"My object was to subvert period movies, to do it with people scratching their asses and being in relationships for real. If I just had been interested in period, I could have done poverty in the East End in the 1880s....I thought it more interesting to subvert the chocolate box subject itself."
That's Leigh on his decision to tell the story of how Gilbert and Sullivan revived their stagnating career in light opera by creating The Mikado. And while there's no ass-scratching per se, Leigh manages to cover a whole lot of territory we wouldn't expect to find in a frothy musical biopic: Sullivan's merry trip to a Parisian brothel; Gilbert's depressive personality and his apparently sexless marriage (and the toll it takes on his long-suffering wife); the comic lead's secret morphine addiction and the leading lady's 'little problem' with alcohol.
When a director announces an intention to subvert a well-worn movie trope, that subversion is all too often informed by a detached cynicism (see the career of Robert Altman). Topsy Turvy, by happy contrast, celebrates rather than satirizes the world of 19th century light opera. Sure, Leigh delivers some almost lurid backstories, but not at the expense of recreating the silly pleasures of Gilbert and Sullivan's best work. The staged, full-length musical numbers (from both The Mikado and an earlier G&S opera, The Sorcerer) are presented in vivid color with hammy, period-appropriate acting intact and are great, delicious fun. They're all the more delightful for having seen the rehearsals, costume fittings, coaching and fussing that preceded and shaped the actual performances.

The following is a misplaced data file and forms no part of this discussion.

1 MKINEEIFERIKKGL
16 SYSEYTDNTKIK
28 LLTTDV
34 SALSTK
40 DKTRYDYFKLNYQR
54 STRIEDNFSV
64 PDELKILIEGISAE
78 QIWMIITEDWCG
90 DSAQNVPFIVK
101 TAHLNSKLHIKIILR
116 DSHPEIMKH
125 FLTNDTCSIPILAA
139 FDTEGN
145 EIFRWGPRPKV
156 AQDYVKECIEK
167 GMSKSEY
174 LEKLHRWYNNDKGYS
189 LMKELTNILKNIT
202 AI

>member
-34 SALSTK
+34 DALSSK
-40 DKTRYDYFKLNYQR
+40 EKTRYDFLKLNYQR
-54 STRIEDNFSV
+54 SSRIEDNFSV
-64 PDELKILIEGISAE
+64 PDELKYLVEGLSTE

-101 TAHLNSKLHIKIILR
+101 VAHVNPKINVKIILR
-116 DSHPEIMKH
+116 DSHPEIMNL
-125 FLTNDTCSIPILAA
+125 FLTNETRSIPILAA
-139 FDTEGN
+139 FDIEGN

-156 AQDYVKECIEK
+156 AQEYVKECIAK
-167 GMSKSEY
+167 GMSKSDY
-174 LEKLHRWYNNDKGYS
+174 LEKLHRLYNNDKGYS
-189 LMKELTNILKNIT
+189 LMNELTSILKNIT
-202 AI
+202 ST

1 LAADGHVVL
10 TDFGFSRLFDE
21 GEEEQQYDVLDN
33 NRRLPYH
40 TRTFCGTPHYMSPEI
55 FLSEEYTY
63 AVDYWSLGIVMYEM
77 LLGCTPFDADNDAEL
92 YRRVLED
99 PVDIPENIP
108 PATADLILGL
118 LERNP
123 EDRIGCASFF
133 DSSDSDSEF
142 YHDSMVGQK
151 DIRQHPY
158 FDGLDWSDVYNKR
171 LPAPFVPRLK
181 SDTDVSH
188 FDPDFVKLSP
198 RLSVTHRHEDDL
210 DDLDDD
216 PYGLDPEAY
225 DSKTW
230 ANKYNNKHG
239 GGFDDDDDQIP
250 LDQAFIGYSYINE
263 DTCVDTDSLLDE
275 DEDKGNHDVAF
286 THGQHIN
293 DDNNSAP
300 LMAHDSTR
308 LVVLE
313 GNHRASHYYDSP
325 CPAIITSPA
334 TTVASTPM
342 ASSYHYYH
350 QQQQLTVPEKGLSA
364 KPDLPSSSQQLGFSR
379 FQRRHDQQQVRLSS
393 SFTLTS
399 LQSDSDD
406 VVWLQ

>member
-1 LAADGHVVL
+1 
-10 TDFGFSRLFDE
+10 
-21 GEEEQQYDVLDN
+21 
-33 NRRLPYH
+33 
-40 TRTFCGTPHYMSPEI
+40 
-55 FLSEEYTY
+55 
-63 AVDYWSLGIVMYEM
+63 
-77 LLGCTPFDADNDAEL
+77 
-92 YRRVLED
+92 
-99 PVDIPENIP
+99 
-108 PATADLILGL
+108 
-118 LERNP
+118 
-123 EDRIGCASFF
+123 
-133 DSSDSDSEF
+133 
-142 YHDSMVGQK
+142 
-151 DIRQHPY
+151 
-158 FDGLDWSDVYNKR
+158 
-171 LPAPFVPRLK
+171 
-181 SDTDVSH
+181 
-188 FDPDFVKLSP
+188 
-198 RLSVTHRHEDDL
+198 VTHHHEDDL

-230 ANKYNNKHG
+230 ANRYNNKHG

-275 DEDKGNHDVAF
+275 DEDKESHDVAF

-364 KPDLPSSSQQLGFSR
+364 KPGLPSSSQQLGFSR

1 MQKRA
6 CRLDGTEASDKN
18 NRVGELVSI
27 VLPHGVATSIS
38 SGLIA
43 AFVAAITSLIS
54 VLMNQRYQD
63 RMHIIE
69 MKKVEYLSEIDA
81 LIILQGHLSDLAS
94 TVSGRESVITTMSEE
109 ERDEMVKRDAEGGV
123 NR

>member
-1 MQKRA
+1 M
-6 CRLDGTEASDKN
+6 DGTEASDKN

Critic Amy Taubin gave the best summation of Topsy Turvy in the liner notes to Criterion's DVD. I cannot say it better (and I have tried!): "It is both an anomaly among the films of Mike Leigh and, contrary as it may seem, a Rosetta Stone. One the one hand, it is....a far cry from the bittersweet, realistic films about contemporary working class life for which he is known. On the other hand, it is an examination of the creative process and the collaborative work involved in putting on a show that mirrors his own methods as a filmmaker."
2. Vera Drake (2004)
Imelda Staunton's impeccably played Vera Drake is so full of good cheer, she even smiles while she's dusting furniture, as if it's her favorite thing to do. Amidst the gloom of working class post-war London, she is a beacon of kindness and warmth to her family and neighbors - always looking to help, coyly playing matchmaker between her shy daughter and the lonely mechanic who lives in the flat upstairs. Among her good deeds is "helping girls out," her delicate euphemism for "helping pregnant girls to not be pregnant anymore." She perform abortions in a brisk, efficient manner using a rubber hose and a concoction of castor oil and carbolic soap; we witness several such procedures being administered within the first half-hour of the film. Significantly, though, Vera, never receives so much as a shilling for her services (although the conniving friend who refers her to girls in trouble does take a fee, offering Vera only some questionable deals on rationed supplies like sugar and tea in return.)